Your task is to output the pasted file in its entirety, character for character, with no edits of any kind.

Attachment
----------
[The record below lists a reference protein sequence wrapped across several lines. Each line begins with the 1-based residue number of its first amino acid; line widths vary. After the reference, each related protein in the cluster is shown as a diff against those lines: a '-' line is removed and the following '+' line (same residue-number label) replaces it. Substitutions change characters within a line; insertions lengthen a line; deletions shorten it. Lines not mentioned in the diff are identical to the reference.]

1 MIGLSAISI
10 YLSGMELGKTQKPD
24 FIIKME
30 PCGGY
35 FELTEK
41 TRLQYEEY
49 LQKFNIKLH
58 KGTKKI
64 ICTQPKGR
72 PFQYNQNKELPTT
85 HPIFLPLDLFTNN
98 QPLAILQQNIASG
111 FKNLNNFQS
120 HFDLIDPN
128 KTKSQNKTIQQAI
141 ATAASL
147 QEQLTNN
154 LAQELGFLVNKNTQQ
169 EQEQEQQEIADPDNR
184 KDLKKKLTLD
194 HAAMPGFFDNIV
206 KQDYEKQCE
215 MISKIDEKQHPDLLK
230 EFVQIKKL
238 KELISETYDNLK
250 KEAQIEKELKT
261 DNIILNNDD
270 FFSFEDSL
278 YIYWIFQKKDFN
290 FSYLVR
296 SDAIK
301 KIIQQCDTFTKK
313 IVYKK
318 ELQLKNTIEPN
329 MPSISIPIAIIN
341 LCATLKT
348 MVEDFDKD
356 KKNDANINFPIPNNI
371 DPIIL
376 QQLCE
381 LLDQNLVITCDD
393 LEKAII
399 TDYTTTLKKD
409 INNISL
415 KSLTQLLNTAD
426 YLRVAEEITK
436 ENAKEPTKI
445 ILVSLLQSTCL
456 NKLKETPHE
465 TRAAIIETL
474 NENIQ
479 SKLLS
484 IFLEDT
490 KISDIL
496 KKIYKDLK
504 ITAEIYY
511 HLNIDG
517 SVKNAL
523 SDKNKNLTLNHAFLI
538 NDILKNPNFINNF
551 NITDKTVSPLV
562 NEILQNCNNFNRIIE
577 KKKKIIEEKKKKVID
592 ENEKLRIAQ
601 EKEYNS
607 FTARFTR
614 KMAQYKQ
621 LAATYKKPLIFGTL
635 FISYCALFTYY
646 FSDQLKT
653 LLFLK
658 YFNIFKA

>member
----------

[The record below lists a reference protein sequence wrapped across several lines. Each line begins with the 1-based residue number of its first amino acid; line widths vary. After the reference, each related protein in the cluster is shown as a diff against those lines: a '-' line is removed and the following '+' line (same residue-number label) replaces it. Substitutions change characters within a line; insertions lengthen a line; deletions shorten it. Lines not mentioned in the diff are identical to the reference.]

1 MIGLSAISI
10 YLSGMELGKTQKPD
24 FIIKME
30 PCGGY
35 FELTEK
41 TRLQYEEY
49 LQKFNIKLH
58 KGTKKI
64 ICTQPKGR
72 PFQYNQNKELPTT
85 HPIFLPLDLFTNN
98 QPLAILQQNIASG
111 FKNLNNFQS
120 HFDLIDPN
128 KTKSQNKTIQQAI
141 ATAASL
147 QEQLTNN
154 LAQELGFLVNKNTQQ
169 EQEQEQQEIADPDNR
184 KDLKKKLTLD
194 HAAMPGFFDNIV
206 KQDYEKQCE
215 MISKIDEKQHPDLLK
230 EFVQIKKL
238 KELISETYDNLK
250 KEAQIEKELKT
261 DNIILNNDD
270 FFSFEDSL
278 YIYWIFQKKDFN
290 FSYLVR
296 SDAIK
301 KIIQQCDTFTKK
313 IVYKK
318 ELQLKNTIEPN
329 MPSISIPIAIIN
341 LCATLKT
348 MVEDFDKD
356 KKNDANINFPIPNNI
371 DPIIL
376 QQLCE
381 LLDQNLVITCDD
393 LEKAII
399 TDYTTTLKKD
409 INNISL
415 KSLTQLLNTAD
426 YLRVAEEITK
436 ENAKEPTKI
445 ILVSLLQSTCL
456 NKLKETPHE
465 TRAAIIETL
474 NENIQ
479 SKLLS
484 IFLEDT
490 KISDIL
496 KKIYKDLK
504 ITAEIYY
511 HLNIDG
517 SVKNAL
523 SDKNKNLTLNHAFLI
538 NDILKNPNFINNF
551 NITDKTVSPLV
562 NEILQNCNNFNRIIE
577 KKKKIIEEKKKKVID
592 ENEKLRIAQ
601 EKEYNS
607 FTARFTR
614 KMAQYKQ
621 LAATYKKPLIFGTL
635 FISYCALFTYY
646 FSDQLKT
653 LLFLK
658 YFNIFKA

>member